Now that the officer has explained your “violation”, the second part of this bribe will be the explanation of the dire consequences of your alleged actions. This will involve a large fine, along with confiscation of any documents you have handed over. The officer will explain that payment of the fine and the retrieval of your documents can only be done at an inconvenient police station location (like a city you passed through two hours ago or one three hours out of your way), and at an inconvenient time, such as the afternoon of the next day. If you ask for specific directions to the location where you can pick up your documents, you won't get a straight answer.

So far, the police officer has seemingly done his job - he pointed out your violation (or violations), and told you of what is going to happen next. Unless he has completely made up the violation, you may be in doubt at this point whether you are in a bribe situation. The third part of this situations will remove any doubts. This is where the police office expects you to show your dismay at the high price of the fine or the inconvenience of waiting around to pay the fine. Hard to not be either upset or bummed out at this point in the process. This is the moment where the more practiced officer will feign sympathy for your current situation and spend a few moments pondering a way to help you out of your current predicament. He will then think of an easy solution to your problems - by handing over a smaller amount of cash to him directly, all will be forgiven and you can proceed merrily on your way.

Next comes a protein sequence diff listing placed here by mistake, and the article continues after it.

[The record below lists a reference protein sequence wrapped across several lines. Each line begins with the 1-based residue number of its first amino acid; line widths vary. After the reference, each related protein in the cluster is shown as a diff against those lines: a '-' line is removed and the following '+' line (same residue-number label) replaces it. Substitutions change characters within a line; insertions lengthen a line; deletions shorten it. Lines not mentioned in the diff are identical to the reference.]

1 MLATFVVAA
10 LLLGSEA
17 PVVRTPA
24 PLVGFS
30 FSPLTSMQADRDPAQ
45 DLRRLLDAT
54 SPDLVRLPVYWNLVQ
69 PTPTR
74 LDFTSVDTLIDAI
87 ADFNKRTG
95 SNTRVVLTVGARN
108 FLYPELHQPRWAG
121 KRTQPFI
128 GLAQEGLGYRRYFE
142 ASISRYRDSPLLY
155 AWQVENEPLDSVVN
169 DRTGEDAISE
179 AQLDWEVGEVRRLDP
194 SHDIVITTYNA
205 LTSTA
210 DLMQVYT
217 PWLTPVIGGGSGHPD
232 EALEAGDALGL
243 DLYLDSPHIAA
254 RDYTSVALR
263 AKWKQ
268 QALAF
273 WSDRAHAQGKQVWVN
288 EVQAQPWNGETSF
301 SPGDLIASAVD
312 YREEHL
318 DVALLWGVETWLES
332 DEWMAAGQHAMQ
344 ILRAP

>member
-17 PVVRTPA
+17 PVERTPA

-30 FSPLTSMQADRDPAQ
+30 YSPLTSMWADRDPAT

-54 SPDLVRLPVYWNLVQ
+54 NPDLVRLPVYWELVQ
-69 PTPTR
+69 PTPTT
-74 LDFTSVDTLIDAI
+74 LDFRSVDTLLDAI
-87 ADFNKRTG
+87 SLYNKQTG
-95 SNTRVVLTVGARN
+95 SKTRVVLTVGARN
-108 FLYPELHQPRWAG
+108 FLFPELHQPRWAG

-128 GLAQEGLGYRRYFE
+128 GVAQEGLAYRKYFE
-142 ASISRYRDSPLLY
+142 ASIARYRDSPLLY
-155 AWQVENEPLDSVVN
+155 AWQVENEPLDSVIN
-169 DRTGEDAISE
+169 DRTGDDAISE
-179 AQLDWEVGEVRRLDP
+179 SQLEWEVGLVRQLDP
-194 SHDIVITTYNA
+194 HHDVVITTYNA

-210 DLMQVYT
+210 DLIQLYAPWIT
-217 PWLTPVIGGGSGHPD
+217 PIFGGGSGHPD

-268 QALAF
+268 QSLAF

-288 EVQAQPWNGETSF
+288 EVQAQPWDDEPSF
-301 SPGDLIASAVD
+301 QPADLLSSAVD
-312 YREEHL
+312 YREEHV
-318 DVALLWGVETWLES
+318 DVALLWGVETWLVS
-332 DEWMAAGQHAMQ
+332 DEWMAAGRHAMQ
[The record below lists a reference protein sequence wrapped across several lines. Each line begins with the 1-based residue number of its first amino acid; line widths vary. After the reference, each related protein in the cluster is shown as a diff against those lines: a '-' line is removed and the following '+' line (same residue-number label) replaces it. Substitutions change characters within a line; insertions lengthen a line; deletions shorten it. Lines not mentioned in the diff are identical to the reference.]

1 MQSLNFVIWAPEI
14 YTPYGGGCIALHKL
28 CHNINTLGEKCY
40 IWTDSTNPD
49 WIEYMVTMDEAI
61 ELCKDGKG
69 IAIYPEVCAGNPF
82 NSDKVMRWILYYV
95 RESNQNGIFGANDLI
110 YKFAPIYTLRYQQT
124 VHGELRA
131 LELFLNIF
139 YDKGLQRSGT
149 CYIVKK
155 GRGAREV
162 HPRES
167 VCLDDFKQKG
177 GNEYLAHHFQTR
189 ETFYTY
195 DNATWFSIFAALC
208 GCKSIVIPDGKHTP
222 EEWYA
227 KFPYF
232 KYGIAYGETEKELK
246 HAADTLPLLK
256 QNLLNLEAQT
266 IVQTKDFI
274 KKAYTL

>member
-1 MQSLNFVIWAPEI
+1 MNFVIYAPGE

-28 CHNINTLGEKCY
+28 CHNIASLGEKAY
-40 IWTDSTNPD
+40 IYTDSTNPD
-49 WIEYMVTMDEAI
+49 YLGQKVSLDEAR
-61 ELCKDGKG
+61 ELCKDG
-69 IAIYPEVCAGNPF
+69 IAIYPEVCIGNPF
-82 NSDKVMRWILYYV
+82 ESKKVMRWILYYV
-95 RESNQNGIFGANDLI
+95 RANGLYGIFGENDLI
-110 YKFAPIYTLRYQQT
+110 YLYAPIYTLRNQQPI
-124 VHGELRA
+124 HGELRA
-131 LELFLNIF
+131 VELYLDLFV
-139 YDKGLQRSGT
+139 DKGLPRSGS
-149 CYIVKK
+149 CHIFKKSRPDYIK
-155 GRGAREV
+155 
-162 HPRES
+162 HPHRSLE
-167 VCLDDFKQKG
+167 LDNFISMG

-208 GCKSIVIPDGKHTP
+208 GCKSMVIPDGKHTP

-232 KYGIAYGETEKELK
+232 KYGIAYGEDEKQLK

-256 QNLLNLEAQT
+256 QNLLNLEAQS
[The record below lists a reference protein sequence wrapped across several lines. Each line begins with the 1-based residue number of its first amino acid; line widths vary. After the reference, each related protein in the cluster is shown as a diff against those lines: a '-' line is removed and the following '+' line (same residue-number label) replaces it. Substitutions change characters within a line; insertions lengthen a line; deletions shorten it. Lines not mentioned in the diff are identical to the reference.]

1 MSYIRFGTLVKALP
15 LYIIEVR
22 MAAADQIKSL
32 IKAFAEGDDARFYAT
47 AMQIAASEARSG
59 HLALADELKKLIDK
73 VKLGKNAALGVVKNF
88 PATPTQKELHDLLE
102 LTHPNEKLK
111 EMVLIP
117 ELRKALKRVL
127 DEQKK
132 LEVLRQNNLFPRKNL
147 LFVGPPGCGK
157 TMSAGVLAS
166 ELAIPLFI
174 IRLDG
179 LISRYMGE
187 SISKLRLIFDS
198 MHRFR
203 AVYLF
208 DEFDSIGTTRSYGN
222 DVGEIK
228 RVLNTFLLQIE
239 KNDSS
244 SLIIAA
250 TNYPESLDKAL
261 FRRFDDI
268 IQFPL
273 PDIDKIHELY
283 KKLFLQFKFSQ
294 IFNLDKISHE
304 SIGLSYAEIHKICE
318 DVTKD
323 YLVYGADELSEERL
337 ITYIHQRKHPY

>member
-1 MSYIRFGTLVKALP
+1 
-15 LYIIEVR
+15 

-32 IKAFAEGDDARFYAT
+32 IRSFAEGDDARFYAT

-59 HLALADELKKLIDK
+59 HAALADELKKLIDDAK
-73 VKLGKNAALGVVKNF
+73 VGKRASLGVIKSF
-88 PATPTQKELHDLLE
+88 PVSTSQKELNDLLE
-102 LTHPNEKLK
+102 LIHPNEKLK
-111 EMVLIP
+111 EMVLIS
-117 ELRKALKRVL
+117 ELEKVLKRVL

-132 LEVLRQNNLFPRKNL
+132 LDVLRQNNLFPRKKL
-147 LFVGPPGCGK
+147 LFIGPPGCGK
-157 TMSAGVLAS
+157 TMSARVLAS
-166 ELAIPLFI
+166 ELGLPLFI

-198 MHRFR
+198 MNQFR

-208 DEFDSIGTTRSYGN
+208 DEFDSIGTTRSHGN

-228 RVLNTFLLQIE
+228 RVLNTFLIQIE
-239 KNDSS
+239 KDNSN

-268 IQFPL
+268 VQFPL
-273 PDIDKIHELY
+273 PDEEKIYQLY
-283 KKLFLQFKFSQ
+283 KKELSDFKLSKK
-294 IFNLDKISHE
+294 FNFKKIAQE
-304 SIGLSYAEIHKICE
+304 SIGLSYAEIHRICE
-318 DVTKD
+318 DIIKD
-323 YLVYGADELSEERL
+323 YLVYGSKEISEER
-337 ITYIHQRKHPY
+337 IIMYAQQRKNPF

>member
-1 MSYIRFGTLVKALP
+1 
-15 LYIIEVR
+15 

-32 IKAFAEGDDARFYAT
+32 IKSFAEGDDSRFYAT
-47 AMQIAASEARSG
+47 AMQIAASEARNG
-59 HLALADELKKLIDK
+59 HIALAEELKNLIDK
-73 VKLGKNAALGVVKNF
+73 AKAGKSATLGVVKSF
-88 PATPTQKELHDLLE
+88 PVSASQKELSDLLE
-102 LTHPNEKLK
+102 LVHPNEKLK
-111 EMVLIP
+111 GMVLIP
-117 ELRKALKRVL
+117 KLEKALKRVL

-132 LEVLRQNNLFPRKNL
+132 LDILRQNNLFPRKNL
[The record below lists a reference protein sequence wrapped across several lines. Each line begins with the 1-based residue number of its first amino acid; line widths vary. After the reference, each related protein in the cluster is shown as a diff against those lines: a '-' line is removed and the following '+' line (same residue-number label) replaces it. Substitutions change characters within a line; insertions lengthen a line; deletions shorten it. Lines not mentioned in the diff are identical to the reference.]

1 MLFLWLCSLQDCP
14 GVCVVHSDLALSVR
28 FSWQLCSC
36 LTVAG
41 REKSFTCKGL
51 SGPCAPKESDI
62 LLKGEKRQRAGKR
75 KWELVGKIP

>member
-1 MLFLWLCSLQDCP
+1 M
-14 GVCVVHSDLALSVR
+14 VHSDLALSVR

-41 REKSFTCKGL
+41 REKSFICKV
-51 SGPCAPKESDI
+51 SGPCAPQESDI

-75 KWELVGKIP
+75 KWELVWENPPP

Now you can be sure that this is a bribe situation. This officer is not trying to uphold the law or protect any citizens. He has put you in a tough position, and given you an easy way out. The easiest way out at this point is for you to hand over the cash, or at least bargain him down further. Don't forget that all prices are negotiable in Latin America. If you act indecisive enough, the office may help you out by dropping the price.

Now that we went through the case study and understand the process, we can now consider ways to circumvent the process

Don't hand over original documents